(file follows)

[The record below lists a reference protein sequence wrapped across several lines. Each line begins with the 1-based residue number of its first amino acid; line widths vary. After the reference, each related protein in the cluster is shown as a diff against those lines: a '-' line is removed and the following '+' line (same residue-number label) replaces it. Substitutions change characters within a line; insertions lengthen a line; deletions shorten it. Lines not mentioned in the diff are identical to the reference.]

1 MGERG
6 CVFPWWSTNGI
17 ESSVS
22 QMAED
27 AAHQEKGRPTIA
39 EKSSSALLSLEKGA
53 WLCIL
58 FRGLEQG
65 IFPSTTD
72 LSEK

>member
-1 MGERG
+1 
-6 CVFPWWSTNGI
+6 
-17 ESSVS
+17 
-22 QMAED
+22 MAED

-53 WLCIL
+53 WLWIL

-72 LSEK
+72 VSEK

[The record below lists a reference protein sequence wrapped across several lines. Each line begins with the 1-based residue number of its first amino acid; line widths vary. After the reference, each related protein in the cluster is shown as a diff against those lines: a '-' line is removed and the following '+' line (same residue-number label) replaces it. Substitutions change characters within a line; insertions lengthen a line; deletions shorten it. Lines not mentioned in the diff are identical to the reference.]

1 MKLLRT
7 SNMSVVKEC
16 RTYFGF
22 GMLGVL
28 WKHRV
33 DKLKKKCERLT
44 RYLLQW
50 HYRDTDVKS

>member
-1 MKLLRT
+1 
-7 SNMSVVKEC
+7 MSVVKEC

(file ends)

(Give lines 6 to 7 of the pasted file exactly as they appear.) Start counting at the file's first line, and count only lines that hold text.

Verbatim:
27 AAHQEKGRPTIA
39 EKSSSALLSLEKGA